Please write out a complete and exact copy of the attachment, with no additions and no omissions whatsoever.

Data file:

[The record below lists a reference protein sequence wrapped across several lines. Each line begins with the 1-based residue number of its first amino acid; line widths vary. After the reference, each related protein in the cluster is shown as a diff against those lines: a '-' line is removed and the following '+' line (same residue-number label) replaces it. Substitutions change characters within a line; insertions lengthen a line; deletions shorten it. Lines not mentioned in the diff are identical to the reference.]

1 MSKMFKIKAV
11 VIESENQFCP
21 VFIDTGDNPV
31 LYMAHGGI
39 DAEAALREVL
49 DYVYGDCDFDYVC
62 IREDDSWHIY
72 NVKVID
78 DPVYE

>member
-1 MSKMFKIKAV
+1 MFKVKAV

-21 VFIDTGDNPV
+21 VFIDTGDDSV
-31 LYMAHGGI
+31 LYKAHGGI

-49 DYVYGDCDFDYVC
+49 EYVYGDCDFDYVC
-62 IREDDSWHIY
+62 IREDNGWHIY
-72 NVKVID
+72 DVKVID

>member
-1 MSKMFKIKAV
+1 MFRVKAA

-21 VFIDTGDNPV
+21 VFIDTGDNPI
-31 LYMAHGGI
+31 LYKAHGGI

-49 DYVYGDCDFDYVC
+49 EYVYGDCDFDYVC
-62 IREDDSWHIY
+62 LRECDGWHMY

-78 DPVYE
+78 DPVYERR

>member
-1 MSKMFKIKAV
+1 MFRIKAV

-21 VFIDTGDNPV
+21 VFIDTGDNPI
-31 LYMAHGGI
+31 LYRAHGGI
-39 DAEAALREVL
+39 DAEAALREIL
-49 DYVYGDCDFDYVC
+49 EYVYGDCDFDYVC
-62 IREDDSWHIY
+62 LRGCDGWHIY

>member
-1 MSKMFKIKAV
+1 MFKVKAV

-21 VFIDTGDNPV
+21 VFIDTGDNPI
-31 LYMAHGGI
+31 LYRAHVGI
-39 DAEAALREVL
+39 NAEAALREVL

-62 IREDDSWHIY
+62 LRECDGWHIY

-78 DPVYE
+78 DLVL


[The record below lists a reference protein sequence wrapped across several lines. Each line begins with the 1-based residue number of its first amino acid; line widths vary. After the reference, each related protein in the cluster is shown as a diff against those lines: a '-' line is removed and the following '+' line (same residue-number label) replaces it. Substitutions change characters within a line; insertions lengthen a line; deletions shorten it. Lines not mentioned in the diff are identical to the reference.]

1 MSKMFKIKAV
11 VIESENQFCP
21 VFIDTGDNPV
31 LYMAHGGI
39 DAEAALREVL
49 DYVYGDCDFDYVC
62 IREDDSWHIY
72 NVKVID
78 DPVYE

>member
-1 MSKMFKIKAV
+1 MFKVKAV

-21 VFIDTGDNPV
+21 VFIDTGDDSV
-31 LYMAHGGI
+31 LYKAHGGI

-49 DYVYGDCDFDYVC
+49 EYVYGDCDFDYVC
-62 IREDDSWHIY
+62 IREDNGWHIY
-72 NVKVID
+72 DVKVID

>member
-1 MSKMFKIKAV
+1 MFRVKAA

-21 VFIDTGDNPV
+21 VFIDTGDNPI
-31 LYMAHGGI
+31 LYKAHGGI

-49 DYVYGDCDFDYVC
+49 EYVYGDCDFDYVC
-62 IREDDSWHIY
+62 LRECDGWHMY

-78 DPVYE
+78 DPVYERR

>member
-1 MSKMFKIKAV
+1 MFRIKAV

-21 VFIDTGDNPV
+21 VFIDTGDNPI
-31 LYMAHGGI
+31 LYRAHGGI
-39 DAEAALREVL
+39 DAEAALREIL
-49 DYVYGDCDFDYVC
+49 EYVYGDCDFDYVC
-62 IREDDSWHIY
+62 LRGCDGWHIY

>member
-1 MSKMFKIKAV
+1 MFKVKAV

-21 VFIDTGDNPV
+21 VFIDTGDNPI
-31 LYMAHGGI
+31 LYRAHVGI
-39 DAEAALREVL
+39 NAEAALREVL

-62 IREDDSWHIY
+62 LRECDGWHIY

-78 DPVYE
+78 DLVL